Ubuntu 9.04 (Jaunty Jackalope), released on 23 April 2009,[69] was Canonical's tenth release of Ubuntu. Support ended on 23 October 2010.[70] New features included faster boot time,[71] integration of web services and applications into the desktop interface. It had a new usplash screen, a new login screen and also support for both Wacom (hotplugging) and netbooks.[71] It also included a new notification system, Notify OSD,[72] and themes. It marked the first time that all of Ubuntu's core development moved to the Bazaar distributed revision control system.[73][74]

Ubuntu 9.10 (Karmic Koala)

Ubuntu 9.10 (Karmic Koala)

Ubuntu 9.10 (Karmic Koala), released on 29 October 2009,[75] was Canonical's 11th release of Ubuntu. It was supported until April 2011.[76][77]

In an announcement to the community on 20 February 2009, Mark Shuttleworth explained that 9.10 would focus on improvements in cloud computing on the server using Eucalyptus, further improvements in boot speed as well as development on the Netbook Remix.[78]

The initial announcement of version 9.10 indicated that this release might include a new theme, however the project was moved forward to 10.04,[78][79] and only minor revisions were made to the default theme. Other graphical improvements included a new set of boot up and shutdown splash screens, a new login screen that transitions seamlessly into the desktop and greatly improved performance on Intel graphics chipsets.

In June 2009 Canonical created the One Hundred Paper Cuts project, focusing developers to fix minor usability issues. A paper cut is defined as: "a trivially fixable usability bug that the average user would encounter on his/her first day of using a brand new installation of the latest version of Ubuntu Desktop Edition."[80]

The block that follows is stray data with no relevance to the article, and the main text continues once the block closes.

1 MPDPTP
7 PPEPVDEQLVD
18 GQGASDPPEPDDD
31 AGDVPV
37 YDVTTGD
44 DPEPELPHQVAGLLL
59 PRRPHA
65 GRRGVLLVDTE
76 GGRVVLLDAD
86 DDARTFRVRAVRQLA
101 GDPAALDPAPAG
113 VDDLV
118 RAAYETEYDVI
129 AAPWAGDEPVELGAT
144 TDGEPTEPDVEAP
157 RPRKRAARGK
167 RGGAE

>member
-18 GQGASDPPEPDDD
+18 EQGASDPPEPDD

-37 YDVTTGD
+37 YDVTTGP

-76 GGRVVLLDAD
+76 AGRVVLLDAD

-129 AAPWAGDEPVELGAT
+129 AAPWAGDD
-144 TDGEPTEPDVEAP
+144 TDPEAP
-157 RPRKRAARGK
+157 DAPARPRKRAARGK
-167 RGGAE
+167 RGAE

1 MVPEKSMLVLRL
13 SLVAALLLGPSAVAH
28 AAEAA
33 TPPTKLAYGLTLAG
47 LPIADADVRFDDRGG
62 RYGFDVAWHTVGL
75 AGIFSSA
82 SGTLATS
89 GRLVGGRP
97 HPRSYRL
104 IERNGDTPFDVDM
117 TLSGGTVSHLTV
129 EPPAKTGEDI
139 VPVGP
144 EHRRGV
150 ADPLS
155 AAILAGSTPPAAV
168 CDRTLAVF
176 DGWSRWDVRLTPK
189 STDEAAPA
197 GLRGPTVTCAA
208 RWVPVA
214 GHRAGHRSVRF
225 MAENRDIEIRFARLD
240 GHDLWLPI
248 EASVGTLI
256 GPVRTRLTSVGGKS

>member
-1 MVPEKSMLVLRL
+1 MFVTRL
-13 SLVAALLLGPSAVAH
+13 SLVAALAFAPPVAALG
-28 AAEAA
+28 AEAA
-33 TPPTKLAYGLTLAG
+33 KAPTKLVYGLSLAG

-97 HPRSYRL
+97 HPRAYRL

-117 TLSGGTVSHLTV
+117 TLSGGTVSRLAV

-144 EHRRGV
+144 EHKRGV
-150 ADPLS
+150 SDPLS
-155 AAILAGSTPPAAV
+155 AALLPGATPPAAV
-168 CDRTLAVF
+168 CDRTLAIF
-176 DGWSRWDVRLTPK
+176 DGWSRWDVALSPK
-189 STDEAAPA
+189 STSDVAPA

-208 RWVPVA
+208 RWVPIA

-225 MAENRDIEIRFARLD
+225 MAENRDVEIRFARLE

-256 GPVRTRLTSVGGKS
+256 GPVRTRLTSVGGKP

The desktop installation of Ubuntu 9.10 replaced Pidgin with Empathy Instant Messenger as its default instant messaging client.[81] The default filesystem is ext4, and the Ubuntu One client, which interfaces with Canonical's new online storage system, is installed by default.[82] It also debuted a new application called the Ubuntu Software Center that unifies package management. Canonical stated their intention for this application to replace Add/Remove Programs (gnome-app-install) in 9.10 and possibly Synaptic, Software Sources, Gdebi and Update Manager in Ubuntu 10.04.[83] Karmic Koala also includes a slideshow during the installation process (through ubiquity-slideshow) that highlights applications and features in Ubuntu.

Ubuntu 10.04 LTS (Lucid Lynx)

Ubuntu 10.04 (Lucid Lynx)

Shuttleworth first announced Ubuntu 10.04 (Lucid Lynx)[8] on 19 September 2009 at the Atlanta Linux Fest; Canonical released it on 29 April 2010.[84][85] It is Canonical's 12th release of Ubuntu and the third LTS release. Canonical intends to provide support for Ubuntu 10.04 until April 2013 for the desktop version, and until April 2015 for the server version. The same dates apply to Kubuntu 10.04, which is built on KDE.